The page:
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AfterLife
3/5
R E V I E W   B Y   R I C H   C L I N E dir Alison Peebles
scr Andrea Gibb
with Kevin McKidd, Paula Sage, Lindsay Duncan, Shirley Henderson, James Laurenson, Fiona Bell, Maureen Carr, Isla Blair, Anthony Strachan, Julie Austin, Emma D'Inverno, Eddie Marsan
release UK 13.Aug.04
03/UK 1h44

Averting a family crisis: McKidd and Duncan

mckidd sage henderson
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AfterLife This award-winning Scottish film looks worryingly like a heartwarming tale of sweetness and love. And that it is! But it's also extremely well written, acted and filmed with edgy life and humour that keeps it from turning mawkish.

Kenny (McKidd) is a high-flying Edinburgh journalist on the case of a doctor (Laurenson) accused of assisting the suicide of a patient with the help of a Swiss agency called AfterLife. While pursuing an exclusive interview, Kenny gets a call that his mother (Duncan) has sprained her leg and needs him back home in Ayreshire to help care for his feisty little sister Roberta (Sage), who has Down's Syndrome. Of course, fitting Roberta into his busy life isn't easy, and subsequent events force the entire family to make some difficult decisions.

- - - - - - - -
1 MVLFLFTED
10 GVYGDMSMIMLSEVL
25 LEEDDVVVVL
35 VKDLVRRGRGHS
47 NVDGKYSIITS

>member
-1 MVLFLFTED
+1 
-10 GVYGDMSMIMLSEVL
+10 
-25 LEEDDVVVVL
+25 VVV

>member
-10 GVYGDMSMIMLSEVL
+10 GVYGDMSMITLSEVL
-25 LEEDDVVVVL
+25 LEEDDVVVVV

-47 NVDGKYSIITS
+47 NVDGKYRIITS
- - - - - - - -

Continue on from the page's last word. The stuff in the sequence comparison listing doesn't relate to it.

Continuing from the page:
In the sibling relationship and the road trip Kenny and Roberta take at one point, the film is very reminiscent of Rainman, forcing Roberta's brother to step up to his family responsibilities. But there are other things going here as well, and until the main plot kicks in this is a lively, funny film that realistically blends urban stress with honest humour. So it's a pity that when the main narrative begins it feels overly constructed, full of coincidences and slightly too-clever connections (Roberta is a gifted artist; Kenny's girlfriend, nicely played by Henderson, runs a gallery).

What makes it watchable is the emotional core of the story and people. This is perhaps McKidd's finest performance--energetic and impatient, thoughtful and sexy. And his interaction with each of the other characters is meaningful and involving. Duncan is terrific as their spiky, stubborn mother; and Sage (who actually has Down's) is a real find, delivering an astonishing turn that's both absolutely hilarious and able to connect with us on a deeper level. This human interaction is what makes the film so engaging--and why it has won several festival awards. The characters' inner journeys are compelling and revealing. So if Gibb's script tries far too hard to interconnect them all and put them through the wringer, she can be forgiven.

cert 15 themes, language, adult situations 1.Aug.04

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2004 by Rich Cline, Shadows on the Wall
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